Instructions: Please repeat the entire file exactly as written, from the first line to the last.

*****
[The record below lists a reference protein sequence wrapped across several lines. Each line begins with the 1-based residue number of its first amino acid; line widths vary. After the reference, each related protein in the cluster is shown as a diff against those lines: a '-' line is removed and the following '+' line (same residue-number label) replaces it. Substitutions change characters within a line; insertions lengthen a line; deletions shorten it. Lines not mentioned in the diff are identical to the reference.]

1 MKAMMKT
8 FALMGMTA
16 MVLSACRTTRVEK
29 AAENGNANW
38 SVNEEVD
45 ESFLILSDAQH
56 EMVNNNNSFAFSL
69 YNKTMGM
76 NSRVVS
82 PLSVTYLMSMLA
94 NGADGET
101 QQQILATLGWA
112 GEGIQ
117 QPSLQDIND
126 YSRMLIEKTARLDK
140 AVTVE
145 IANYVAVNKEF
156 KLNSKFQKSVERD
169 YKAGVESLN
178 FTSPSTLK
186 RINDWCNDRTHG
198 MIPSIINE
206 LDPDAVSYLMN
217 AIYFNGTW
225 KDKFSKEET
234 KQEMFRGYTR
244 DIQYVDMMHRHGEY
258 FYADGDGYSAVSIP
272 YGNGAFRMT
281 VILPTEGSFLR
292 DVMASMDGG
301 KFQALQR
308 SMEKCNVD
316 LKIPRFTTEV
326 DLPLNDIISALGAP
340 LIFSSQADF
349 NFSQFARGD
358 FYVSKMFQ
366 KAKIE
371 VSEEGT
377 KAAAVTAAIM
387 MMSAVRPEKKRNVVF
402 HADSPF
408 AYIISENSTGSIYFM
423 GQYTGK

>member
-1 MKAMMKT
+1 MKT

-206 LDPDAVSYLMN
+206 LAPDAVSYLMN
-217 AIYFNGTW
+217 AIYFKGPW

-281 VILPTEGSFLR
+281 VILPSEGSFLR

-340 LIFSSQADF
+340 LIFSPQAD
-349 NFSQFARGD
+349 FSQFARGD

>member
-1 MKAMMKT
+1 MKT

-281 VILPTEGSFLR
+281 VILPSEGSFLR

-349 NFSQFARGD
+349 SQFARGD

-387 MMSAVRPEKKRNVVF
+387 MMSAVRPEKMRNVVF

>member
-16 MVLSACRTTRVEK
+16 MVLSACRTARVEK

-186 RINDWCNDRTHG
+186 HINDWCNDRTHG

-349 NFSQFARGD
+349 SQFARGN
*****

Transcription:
[The record below lists a reference protein sequence wrapped across several lines. Each line begins with the 1-based residue number of its first amino acid; line widths vary. After the reference, each related protein in the cluster is shown as a diff against those lines: a '-' line is removed and the following '+' line (same residue-number label) replaces it. Substitutions change characters within a line; insertions lengthen a line; deletions shorten it. Lines not mentioned in the diff are identical to the reference.]

1 MKAMMKT
8 FALMGMTA
16 MVLSACRTTRVEK
29 AAENGNANW
38 SVNEEVD
45 ESFLILSDAQH
56 EMVNNNNSFAFSL
69 YNKTMGM
76 NSRVVS
82 PLSVTYLMSMLA
94 NGADGET
101 QQQILATLGWA
112 GEGIQ
117 QPSLQDIND
126 YSRMLIEKTARLDK
140 AVTVE
145 IANYVAVNKEF
156 KLNSKFQKSVERD
169 YKAGVESLN
178 FTSPSTLK
186 RINDWCNDRTHG
198 MIPSIINE
206 LDPDAVSYLMN
217 AIYFNGTW
225 KDKFSKEET
234 KQEMFRGYTR
244 DIQYVDMMHRHGEY
258 FYADGDGYSAVSIP
272 YGNGAFRMT
281 VILPTEGSFLR
292 DVMASMDGG
301 KFQALQR
308 SMEKCNVD
316 LKIPRFTTEV
326 DLPLNDIISALGAP
340 LIFSSQADF
349 NFSQFARGD
358 FYVSKMFQ
366 KAKIE
371 VSEEGT
377 KAAAVTAAIM
387 MMSAVRPEKKRNVVF
402 HADSPF
408 AYIISENSTGSIYFM
423 GQYTGK

>member
-1 MKAMMKT
+1 MKT

-206 LDPDAVSYLMN
+206 LAPDAVSYLMN
-217 AIYFNGTW
+217 AIYFKGPW

-281 VILPTEGSFLR
+281 VILPSEGSFLR

-340 LIFSSQADF
+340 LIFSPQAD
-349 NFSQFARGD
+349 FSQFARGD

>member
-1 MKAMMKT
+1 MKT

-281 VILPTEGSFLR
+281 VILPSEGSFLR

-349 NFSQFARGD
+349 SQFARGD

-387 MMSAVRPEKKRNVVF
+387 MMSAVRPEKMRNVVF

>member
-16 MVLSACRTTRVEK
+16 MVLSACRTARVEK

-186 RINDWCNDRTHG
+186 HINDWCNDRTHG

-349 NFSQFARGD
+349 SQFARGN